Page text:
female student working in a college laboratory
Story Research

A Virtual Pivot: CSU's First Online-Only Research Competition a Success

Hazel Kelly

For the first time ever, hundreds of students, faculty, staff and judges participated online for the 34th Annual CSU Student Research Competition.

female student working in a college laboratory

​​​​​​What do 256 students, 193 research projects, 44 judges, 23 campuses and 21 Zoom conference rooms have in common? Answer: Student research at the scale of the California State University. These numbers comprise the 34th Annual CSU Student Research Competition, which was held virtually on April 24th for the first time ever, due to COVID-19 stay-at-home orders.

Hosted this year by Cal State East Bay, the prestigious annual competition brings together the best of the CSU's graduate and undergraduate student researchers across the state to present their research and vie for the top honor in their discipline.

Competition organizers took quick and creative action to ensure that this highly anticipated competition could move forward, despite not being able to gather physically. “For us, cancelling the event outright was not an option. We know how much this event means to our student competitors, many of whom will be graduating after spring semester and might not have the opportunity to participate next year," says Jenny O, Ph.D., director of the Center for Student Research at Cal State East Bay.  

Because students were unable to present their work in person as in prior years, contestants submitted a video of their presentation for judges to review prior to the event. On April 24, participants took part in live Zoom Q&A sessions with judges.

Selected research projects represented a wide range of disciplines including behavioral and social sciences; biological and agricultural sciences; business, economics and public administration; creative arts and design; engineering and computer science; education; health, nutrition and clinical sciences; humanities and letters; and physical and mathematical sciences.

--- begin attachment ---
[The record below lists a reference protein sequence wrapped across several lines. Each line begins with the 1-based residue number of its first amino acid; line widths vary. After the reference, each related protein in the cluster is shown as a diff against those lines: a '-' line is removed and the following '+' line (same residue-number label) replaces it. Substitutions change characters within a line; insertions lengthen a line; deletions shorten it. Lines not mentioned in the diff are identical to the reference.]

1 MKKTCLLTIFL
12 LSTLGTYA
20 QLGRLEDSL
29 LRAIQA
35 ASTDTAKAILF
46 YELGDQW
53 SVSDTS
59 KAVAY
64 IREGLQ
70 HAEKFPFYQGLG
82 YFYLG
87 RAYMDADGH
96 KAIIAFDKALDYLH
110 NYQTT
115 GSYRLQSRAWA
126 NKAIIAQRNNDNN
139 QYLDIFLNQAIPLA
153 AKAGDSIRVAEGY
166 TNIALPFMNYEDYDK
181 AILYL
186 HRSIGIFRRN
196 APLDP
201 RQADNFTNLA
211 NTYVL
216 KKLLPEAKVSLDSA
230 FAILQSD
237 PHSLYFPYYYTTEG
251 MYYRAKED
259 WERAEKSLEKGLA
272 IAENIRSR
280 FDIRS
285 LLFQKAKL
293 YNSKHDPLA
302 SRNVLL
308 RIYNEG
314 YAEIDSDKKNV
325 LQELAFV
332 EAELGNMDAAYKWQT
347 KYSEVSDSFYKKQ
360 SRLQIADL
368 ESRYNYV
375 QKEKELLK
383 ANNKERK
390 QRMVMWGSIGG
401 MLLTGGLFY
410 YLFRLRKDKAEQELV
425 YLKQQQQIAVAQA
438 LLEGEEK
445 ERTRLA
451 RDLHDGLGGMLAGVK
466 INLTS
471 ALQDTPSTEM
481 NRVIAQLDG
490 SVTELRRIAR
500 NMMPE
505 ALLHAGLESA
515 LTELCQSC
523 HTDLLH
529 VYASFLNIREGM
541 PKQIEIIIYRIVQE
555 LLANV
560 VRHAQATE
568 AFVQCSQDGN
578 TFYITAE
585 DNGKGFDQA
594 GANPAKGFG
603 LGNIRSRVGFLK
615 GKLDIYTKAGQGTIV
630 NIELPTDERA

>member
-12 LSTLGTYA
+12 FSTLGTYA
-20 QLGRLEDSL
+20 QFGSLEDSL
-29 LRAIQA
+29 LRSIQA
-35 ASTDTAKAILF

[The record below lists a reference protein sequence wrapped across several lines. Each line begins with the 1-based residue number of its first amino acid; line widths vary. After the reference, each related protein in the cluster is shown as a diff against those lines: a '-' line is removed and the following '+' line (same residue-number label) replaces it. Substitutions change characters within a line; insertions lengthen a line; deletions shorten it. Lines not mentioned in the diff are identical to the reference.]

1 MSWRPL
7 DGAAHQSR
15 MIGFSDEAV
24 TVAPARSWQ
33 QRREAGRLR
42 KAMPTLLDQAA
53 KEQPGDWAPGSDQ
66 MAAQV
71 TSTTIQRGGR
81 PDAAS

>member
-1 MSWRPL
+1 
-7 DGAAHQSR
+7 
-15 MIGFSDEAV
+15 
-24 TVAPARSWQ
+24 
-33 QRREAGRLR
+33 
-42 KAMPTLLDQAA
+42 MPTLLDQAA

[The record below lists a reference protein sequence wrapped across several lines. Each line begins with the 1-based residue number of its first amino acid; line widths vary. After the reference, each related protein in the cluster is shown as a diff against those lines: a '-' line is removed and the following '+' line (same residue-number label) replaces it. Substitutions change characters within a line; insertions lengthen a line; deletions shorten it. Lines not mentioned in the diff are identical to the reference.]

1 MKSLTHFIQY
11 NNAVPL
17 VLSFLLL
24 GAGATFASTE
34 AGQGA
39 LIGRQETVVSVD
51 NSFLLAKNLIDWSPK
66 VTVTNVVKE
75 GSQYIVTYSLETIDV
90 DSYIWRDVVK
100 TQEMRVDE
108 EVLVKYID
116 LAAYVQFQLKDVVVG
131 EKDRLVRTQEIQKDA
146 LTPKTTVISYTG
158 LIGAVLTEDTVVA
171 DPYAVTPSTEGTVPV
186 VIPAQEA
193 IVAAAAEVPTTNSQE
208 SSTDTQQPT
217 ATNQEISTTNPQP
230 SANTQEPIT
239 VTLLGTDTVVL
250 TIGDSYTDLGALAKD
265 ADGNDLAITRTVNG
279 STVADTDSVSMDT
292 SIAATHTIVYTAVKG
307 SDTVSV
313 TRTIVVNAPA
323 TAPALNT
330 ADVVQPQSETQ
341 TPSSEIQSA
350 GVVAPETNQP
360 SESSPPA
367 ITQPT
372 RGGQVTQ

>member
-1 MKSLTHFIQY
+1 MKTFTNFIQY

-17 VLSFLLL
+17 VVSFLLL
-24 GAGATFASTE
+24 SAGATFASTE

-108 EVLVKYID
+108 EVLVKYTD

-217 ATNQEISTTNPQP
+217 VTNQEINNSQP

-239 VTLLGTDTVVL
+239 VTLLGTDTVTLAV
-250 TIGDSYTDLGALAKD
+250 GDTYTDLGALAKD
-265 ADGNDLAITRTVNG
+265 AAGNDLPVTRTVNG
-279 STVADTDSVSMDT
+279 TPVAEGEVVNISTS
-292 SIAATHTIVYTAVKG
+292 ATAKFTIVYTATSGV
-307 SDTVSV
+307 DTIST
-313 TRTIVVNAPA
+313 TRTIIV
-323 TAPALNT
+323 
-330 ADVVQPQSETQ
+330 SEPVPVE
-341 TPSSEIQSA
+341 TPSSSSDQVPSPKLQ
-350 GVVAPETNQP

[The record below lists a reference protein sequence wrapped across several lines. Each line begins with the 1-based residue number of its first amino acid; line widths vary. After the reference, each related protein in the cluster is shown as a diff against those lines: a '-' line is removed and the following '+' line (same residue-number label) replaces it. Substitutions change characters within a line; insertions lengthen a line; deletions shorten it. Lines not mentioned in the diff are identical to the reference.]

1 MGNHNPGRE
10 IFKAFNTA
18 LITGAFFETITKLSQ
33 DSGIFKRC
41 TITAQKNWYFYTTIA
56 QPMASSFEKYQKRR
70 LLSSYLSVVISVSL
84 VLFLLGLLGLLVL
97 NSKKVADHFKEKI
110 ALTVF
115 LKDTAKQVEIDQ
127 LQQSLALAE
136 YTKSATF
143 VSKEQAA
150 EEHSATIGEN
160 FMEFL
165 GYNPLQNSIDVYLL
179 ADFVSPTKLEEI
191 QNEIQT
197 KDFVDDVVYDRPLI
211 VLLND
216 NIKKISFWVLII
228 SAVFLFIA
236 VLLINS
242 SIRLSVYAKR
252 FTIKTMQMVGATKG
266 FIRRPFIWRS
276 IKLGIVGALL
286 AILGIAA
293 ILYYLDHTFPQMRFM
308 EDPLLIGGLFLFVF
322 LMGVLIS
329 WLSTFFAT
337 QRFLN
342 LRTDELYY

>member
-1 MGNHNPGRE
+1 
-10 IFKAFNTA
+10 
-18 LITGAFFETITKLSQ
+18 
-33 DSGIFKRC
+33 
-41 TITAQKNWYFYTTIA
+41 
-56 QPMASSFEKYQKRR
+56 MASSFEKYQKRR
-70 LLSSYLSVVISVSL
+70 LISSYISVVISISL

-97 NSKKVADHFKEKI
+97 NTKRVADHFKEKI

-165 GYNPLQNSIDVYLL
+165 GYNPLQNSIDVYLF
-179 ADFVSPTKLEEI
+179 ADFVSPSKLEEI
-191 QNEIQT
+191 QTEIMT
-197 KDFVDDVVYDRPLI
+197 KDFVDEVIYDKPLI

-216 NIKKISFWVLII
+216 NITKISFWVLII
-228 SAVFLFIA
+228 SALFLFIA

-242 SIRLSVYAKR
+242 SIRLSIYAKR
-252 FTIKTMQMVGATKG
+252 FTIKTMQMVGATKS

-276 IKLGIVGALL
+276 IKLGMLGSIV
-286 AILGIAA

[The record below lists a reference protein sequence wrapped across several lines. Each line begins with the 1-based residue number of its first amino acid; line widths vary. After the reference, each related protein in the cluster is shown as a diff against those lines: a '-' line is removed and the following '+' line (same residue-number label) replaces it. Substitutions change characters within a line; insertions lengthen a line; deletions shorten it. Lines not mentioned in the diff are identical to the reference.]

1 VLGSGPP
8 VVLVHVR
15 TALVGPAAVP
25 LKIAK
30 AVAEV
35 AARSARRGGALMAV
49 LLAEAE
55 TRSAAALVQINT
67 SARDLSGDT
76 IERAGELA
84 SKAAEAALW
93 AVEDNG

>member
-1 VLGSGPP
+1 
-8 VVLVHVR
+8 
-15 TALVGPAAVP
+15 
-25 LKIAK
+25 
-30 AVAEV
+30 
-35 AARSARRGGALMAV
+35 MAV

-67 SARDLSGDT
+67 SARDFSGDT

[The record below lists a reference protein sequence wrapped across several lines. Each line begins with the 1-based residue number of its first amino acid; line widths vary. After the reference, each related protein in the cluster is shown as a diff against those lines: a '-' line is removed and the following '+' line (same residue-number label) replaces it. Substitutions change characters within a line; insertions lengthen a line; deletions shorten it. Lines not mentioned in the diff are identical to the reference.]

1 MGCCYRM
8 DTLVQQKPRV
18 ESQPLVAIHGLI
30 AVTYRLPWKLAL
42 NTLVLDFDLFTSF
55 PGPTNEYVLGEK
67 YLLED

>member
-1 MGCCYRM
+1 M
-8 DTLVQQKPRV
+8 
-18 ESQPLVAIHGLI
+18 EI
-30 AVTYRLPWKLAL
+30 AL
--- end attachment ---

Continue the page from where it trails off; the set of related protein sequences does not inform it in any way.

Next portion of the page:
This year's research projects ranged vastly: Thermal energy storage, wind power, soil pathogens, wildfire impacts, fake news, investment strategies and CalFresh for students, are just a few examples of the 193 projects presented. All projects demonstrated the innovative critical thinking and hands-on learning that CSU students are engaged in.

The judges, who were Ph.D. students from various University of California campuses and several industry professionals, selected an outstanding project and runner-up in both undergraduate and graduate divisions of each discipline category. (See the list of winners.) 

"This event truly required a massive team effort and I couldn't be more proud of everyone involved," says Dr. O. “Words cannot express how grateful I am that I had such a dedicated and talented organizing team led by Michelle Hobbs-Helmus, as well as unwavering support and assistance from Dr. Jeff Seitz, our AVP of Research and Sponsored Programs. Our session moderators and judges also went above and beyond. They handled the many last-minute changes and tasks that we threw at them with great professionalism, and their preparation for—and exceptional execution during—​the 21 Zoom Q&A sessions solidified the success of the virtual competition."

“The CSU is known for its work in providing rigorous, hands-on learning experiences that help change lives both on the campus and in the community. The unique opportunities our faculty provide their students are key to their development both intellectually and personally," says Cal State East Bay Provost Edward Inch, Ph.D.

Research, scholarship and creative activities are essential components of a CSU education. Through these activities, the CSU advances student success, enhances faculty excellence and addresses challenges facing California and beyond. Participation in research also contributes to higher retention rates—especially among undergraduate students and students from underserved communities—a key goal of the CSU's Graduation Initiative 2025, which is making progress toward improving completion rates and eliminating equity gaps.

Visit CSU Research to learn more about how faculty and students at each campus are impacting local communities and preparing for the jobs of the future. ​